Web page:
I simply moved everyting from this directory elsewhere:

 
[oracle@oel6u4 ~]$ mv /u01/app/grid/12.1.0.2/gpnp/oel6u4/profiles/peer/* /tmp/gpnpprofile/

And rebooted the node. What then happened, surprised me. Everything came up fine again.

[oracle@oel6u4 trace]$ crsctl stat res -t -init
--------------------------------------------------------------------------------
Name           Target  State        Server                   State details
--------------------------------------------------------------------------------
Cluster Resources
--------------------------------------------------------------------------------
ora.asm
      1        ONLINE  ONLINE       oel6u4                   Started,STABLE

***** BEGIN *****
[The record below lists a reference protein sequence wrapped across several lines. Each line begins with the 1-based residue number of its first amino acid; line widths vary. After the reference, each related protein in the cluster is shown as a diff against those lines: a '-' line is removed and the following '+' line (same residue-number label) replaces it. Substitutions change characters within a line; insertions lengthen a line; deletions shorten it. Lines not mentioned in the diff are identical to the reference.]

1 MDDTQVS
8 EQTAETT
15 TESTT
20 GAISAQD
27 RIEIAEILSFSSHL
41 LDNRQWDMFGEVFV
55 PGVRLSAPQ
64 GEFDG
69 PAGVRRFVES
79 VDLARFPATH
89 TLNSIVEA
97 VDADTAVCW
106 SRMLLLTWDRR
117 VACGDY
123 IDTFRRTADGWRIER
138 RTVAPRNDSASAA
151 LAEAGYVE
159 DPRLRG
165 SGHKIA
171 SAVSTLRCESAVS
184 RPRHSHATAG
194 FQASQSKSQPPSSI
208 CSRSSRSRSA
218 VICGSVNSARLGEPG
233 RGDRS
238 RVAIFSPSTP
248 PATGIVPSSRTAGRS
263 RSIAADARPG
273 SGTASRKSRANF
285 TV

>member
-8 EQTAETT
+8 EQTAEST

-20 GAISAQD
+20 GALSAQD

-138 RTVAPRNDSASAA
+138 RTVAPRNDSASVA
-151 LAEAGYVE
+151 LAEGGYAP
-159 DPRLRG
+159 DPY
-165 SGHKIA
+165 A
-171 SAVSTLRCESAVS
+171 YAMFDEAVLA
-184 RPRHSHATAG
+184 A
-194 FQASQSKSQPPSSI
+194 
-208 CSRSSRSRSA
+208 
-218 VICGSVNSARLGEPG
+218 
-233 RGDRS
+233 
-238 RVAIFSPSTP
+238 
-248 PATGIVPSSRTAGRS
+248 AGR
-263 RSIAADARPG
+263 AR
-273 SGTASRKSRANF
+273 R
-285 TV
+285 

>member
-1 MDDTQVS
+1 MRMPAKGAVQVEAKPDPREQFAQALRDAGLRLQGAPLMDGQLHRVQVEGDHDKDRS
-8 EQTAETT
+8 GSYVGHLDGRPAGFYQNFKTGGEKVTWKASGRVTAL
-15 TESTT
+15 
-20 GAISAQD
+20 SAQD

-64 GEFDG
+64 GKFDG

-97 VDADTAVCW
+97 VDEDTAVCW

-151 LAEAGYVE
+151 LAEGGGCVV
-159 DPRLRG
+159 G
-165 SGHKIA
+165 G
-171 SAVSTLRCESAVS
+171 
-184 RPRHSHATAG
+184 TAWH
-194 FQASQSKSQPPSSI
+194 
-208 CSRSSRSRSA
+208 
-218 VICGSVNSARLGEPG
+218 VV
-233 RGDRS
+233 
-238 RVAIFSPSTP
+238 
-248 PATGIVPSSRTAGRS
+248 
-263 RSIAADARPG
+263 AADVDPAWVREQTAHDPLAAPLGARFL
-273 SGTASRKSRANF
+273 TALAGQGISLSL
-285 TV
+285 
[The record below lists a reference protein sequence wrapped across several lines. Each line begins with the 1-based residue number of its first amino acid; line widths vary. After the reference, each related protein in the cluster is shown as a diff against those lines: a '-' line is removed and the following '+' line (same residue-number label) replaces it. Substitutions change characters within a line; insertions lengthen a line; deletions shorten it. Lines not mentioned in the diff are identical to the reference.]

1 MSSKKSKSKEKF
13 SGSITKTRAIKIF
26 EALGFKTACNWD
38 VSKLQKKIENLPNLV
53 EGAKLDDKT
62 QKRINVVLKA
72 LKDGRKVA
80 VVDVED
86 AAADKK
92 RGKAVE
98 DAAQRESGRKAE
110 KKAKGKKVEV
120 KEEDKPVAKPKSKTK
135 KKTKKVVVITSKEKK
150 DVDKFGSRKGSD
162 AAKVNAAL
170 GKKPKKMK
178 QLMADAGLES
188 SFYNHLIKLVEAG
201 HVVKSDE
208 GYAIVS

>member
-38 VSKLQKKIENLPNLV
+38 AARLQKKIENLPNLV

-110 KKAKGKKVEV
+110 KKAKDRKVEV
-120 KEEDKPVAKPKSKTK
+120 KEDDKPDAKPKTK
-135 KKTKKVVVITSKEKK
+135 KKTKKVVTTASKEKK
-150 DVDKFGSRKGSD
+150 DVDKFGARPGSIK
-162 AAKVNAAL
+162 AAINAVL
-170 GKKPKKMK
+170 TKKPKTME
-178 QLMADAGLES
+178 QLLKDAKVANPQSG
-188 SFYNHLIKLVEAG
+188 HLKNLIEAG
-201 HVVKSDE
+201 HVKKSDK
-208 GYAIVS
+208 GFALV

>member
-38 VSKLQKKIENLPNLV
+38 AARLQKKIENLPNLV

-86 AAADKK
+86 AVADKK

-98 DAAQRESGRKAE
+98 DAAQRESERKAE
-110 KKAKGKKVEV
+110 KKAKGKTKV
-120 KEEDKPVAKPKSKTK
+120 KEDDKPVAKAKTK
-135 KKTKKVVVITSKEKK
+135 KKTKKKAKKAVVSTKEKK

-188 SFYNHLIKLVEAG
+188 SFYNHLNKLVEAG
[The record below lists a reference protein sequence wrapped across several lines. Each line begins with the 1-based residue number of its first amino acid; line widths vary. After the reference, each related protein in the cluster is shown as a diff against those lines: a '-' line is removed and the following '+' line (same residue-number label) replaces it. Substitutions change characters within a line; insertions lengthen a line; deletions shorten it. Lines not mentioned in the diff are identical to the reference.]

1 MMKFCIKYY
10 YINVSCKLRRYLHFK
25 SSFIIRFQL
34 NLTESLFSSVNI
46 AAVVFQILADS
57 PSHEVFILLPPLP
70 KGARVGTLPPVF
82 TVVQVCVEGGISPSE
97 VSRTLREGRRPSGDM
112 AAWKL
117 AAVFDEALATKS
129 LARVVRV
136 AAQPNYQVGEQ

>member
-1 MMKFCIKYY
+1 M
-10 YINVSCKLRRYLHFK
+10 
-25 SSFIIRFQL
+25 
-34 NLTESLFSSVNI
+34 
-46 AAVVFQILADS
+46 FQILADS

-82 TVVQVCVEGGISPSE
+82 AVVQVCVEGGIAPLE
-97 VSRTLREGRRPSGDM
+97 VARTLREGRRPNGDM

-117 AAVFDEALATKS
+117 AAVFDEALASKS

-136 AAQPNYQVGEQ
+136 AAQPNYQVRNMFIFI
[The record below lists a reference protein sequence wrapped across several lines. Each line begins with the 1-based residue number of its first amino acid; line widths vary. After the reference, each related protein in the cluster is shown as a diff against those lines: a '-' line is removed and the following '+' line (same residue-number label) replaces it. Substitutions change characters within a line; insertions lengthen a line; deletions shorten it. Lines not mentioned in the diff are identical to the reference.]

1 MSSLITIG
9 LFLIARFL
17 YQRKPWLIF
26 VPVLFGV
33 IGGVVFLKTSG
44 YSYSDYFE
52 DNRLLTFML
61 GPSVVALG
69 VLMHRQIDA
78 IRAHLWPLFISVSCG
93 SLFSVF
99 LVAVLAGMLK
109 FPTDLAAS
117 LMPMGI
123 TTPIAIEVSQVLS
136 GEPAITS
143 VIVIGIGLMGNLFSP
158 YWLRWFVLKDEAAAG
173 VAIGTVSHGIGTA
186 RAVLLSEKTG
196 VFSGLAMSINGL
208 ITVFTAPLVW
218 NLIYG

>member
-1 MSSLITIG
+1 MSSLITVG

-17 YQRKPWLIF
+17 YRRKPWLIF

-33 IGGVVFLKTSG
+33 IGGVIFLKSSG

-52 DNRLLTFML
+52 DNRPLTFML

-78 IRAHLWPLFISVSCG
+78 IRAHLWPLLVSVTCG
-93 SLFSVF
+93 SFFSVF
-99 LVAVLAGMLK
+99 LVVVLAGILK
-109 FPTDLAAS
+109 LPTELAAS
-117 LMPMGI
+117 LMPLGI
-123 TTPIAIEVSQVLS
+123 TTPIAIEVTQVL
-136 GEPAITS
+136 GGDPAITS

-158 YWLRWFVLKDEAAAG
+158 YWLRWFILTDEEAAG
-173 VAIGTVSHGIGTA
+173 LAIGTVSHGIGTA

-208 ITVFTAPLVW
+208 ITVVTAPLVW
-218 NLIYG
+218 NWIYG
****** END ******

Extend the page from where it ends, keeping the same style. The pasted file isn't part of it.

ora.cluster_interconnect.haip
      1        ONLINE  ONLINE       oel6u4                   STABLE
ora.crf
      1        ONLINE  ONLINE       oel6u4                   STABLE
ora.crsd
      1        ONLINE  ONLINE       oel6u4                   STABLE
ora.cssd
      1        ONLINE  ONLINE       oel6u4                   STABLE
ora.cssdmonitor
      1        ONLINE  ONLINE       oel6u4                   STABLE
ora.ctssd
      1        ONLINE  ONLINE       oel6u4                   OBSERVER,STABLE
ora.diskmon
      1        OFFLINE OFFLINE                               STABLE
ora.drivers.acfs
      1        ONLINE  ONLINE       oel6u4                   STABLE
ora.evmd
      1        ONLINE  ONLINE       oel6u4                   STABLE
ora.gipcd
      1        ONLINE  ONLINE       oel6u4                   STABLE